New York

Kenneth D. Daly, National Grid New York

Kenneth D. Daly (left) National Grid
partners with Queens Library

Start and End with the Customer

Editors’ Note

In 1988, Kenneth Daly joined National Grid’s predecessor, Brooklyn Union Gas Company, which later became KeySpan, as a Management Trainee in the Customer Relations Department and has spent most of his 25 years with the company in its New York business. He was recently based in London, serving for two years as Global Financial Controller, and has previously held numerous positions in Finance, Human Resources, and Customer Relations. Daly graduated from St. Francis College with a B.A. in English and has earned both an M.B.A. in Finance from St. John’s University and an M.S. in Human Resource Management from New York University. He achieved the distinguished Chartered Financial Analyst (CFA) designation in 2002. Daly is a member of the Saint Francis College Board of Trustees and has been an adjunct professor at the college for 20 years. He is a member of the David Rockefeller Fellows Program and is active in numerous civic organizations in New York.

Company Brief

National Grid (www.nationalgrid.com) is an international energy delivery company. In the U.S., National Grid delivers electricity to approximately 3.3 million customers in Massachusetts, New Hampshire, New York, and Rhode Island, and manages the electricity network on Long Island under an agreement with the Long Island Power Authority (LIPA). It is the largest distributor of natural gas in the northeastern U.S., with the company’s New York service area spanning from Niagara Falls to the forks of Long Island.

What makes the National Grid brand so special and how is it positioned for growth in today’s economy?

Our brand is unique, as it’s focused entirely on our customer. The service we provide – gas and electricity – enables our customers to work, live, and play. And as an energy provider, we understand our service impacts each customer that depends on us for the safe and reliable service we provide.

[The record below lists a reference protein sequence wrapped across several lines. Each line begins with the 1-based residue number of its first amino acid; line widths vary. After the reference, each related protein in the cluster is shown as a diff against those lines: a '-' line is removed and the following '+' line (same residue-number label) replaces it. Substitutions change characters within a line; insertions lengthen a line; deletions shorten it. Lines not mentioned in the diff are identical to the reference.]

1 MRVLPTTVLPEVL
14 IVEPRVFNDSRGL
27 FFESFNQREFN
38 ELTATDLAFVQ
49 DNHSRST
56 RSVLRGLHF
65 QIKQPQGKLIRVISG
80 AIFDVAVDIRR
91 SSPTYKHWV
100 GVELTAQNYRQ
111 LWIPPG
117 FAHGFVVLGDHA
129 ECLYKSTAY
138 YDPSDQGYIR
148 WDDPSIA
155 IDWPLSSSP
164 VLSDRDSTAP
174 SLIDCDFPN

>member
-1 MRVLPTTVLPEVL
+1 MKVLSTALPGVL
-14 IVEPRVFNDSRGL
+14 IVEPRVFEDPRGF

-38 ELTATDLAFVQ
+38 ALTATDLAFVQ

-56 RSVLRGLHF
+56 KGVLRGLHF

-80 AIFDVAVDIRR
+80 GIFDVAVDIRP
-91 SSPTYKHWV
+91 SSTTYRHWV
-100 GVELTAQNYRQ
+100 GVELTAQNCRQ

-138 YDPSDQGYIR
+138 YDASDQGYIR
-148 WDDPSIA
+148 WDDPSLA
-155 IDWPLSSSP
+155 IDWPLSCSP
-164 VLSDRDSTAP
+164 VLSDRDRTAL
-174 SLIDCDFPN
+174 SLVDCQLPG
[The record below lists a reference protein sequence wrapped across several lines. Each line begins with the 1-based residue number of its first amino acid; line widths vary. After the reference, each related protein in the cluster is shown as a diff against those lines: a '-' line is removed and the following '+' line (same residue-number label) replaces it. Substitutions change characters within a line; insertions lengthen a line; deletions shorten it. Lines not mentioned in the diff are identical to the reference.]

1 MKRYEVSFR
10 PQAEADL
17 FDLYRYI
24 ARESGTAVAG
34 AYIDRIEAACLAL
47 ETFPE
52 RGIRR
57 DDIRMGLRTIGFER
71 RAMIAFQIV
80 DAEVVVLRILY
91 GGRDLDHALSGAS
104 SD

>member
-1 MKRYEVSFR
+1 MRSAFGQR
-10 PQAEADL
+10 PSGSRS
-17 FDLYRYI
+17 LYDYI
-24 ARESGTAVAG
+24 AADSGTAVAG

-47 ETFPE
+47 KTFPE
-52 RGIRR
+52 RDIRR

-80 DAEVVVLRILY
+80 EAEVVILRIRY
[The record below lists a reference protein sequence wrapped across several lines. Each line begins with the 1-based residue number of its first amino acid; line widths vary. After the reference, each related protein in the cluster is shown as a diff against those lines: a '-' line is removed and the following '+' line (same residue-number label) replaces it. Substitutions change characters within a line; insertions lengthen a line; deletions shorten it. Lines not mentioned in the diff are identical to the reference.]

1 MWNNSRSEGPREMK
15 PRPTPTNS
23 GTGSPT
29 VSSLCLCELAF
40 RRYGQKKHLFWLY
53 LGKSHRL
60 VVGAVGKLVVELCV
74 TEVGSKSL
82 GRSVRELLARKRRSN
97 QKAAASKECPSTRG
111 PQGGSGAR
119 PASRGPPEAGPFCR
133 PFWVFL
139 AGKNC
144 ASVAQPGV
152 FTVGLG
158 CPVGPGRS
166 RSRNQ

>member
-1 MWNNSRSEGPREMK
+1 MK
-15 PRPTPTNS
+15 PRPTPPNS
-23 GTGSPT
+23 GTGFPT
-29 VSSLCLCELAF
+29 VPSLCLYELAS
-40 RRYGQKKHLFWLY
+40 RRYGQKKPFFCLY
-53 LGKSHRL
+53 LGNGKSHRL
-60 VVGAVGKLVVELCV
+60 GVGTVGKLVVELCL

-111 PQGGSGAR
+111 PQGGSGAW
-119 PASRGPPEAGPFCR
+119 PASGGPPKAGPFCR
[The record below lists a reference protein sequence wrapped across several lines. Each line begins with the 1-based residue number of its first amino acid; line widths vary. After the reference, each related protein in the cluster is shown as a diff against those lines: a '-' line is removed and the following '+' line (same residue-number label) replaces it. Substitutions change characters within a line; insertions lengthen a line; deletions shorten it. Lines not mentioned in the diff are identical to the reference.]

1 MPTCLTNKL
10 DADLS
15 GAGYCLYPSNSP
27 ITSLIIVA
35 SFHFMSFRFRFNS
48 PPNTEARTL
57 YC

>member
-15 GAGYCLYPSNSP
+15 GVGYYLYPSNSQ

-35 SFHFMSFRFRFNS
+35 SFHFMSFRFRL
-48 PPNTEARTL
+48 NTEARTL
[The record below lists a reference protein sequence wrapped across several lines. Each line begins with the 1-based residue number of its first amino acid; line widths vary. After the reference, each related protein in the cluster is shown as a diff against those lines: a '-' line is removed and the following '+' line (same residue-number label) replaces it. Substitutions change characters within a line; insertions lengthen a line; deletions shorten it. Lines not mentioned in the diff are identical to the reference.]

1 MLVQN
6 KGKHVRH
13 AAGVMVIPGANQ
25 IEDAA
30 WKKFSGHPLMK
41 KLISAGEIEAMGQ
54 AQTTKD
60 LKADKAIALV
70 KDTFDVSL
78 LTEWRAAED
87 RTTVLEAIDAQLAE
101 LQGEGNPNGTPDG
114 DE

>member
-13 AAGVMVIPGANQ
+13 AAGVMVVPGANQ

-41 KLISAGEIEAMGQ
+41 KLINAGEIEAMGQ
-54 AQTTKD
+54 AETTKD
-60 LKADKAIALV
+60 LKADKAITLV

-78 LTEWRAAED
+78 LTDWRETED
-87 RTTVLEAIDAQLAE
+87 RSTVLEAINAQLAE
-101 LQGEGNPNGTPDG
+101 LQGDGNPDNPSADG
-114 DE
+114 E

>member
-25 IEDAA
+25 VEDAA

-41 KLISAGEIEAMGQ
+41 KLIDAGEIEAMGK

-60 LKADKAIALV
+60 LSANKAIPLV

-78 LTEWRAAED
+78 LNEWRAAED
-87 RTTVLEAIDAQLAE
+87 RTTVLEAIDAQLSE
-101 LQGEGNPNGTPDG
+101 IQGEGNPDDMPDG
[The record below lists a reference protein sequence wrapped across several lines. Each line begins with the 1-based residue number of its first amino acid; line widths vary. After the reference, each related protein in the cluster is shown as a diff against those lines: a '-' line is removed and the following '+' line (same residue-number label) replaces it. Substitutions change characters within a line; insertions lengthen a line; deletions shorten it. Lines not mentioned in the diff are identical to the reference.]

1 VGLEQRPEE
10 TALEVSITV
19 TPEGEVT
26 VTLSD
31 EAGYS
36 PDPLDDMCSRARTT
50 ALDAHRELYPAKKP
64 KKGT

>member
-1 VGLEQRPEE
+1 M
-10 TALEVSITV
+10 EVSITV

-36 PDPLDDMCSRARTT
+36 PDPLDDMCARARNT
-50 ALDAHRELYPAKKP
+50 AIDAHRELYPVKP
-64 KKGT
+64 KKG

So our motto is, start and end with the customer.

We focus on investing in our energy infrastructure so we can provide safe and reliable gas and electric service; we help customers manage their energy use to keep their bills down; and we give back to the local communities we serve.

What investments is National Grid making in energy infrastructure and how critical is that to the future of the business?

About five years ago, we made a promise to invest $1.5 billion in Upstate New York, and we recently met that commitment ahead of schedule despite the unprecedented economic downturn. As a result, we’re seeing a significant improvement in the reliability of our upstate electric system.

In terms of downstate, we’re more of a gas company in Brooklyn, Queens, and Staten Island, and also on Long Island. Over the next five years, we expect to invest over $2 billion in downstate New York.

The investment in downstate is focused on upgrading and expanding our gas infrastructure so more consumers can convert from oil to gas. Natural gas has a significant price differential and saves customers more than 50 percent on their winter heating bills. It’s also a cleaner burning fuel, which is much better for the environment.

How is technology impacting the way National Grid operates?